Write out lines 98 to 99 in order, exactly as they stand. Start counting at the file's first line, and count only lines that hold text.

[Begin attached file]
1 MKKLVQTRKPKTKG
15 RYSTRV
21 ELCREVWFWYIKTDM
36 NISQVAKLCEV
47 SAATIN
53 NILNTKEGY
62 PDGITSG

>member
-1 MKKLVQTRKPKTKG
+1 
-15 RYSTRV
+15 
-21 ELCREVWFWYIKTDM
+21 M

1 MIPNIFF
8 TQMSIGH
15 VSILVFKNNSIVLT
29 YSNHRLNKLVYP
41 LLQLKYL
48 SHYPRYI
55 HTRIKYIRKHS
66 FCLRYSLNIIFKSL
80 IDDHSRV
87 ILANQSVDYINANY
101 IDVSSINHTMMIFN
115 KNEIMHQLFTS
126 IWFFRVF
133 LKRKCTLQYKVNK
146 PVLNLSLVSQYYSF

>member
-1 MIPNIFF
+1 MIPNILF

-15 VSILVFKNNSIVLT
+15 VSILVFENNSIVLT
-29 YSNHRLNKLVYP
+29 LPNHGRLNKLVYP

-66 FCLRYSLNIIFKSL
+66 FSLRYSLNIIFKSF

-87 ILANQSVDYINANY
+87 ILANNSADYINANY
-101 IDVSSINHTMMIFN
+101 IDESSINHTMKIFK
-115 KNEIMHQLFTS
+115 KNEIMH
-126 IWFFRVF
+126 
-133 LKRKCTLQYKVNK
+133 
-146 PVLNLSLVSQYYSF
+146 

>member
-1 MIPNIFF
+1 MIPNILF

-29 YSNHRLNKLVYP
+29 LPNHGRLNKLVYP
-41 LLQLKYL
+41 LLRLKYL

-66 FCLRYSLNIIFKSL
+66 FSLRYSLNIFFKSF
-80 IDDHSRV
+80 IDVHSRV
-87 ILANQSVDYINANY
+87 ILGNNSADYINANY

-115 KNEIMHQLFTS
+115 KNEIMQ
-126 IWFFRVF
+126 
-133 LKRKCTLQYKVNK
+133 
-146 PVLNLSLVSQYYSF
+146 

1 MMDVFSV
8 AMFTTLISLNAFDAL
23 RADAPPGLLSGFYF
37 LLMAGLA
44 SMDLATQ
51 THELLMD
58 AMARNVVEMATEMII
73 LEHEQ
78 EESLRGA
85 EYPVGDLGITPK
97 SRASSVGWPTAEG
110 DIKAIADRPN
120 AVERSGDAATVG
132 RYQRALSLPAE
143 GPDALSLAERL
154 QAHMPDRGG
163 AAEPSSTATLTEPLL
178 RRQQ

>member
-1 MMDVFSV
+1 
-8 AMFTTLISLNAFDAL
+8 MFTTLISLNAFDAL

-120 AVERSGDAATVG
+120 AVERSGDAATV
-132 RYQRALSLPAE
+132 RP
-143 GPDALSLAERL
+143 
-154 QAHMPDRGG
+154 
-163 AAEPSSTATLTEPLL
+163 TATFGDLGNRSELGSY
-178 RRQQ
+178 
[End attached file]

+132 RP
-143 GPDALSLAERL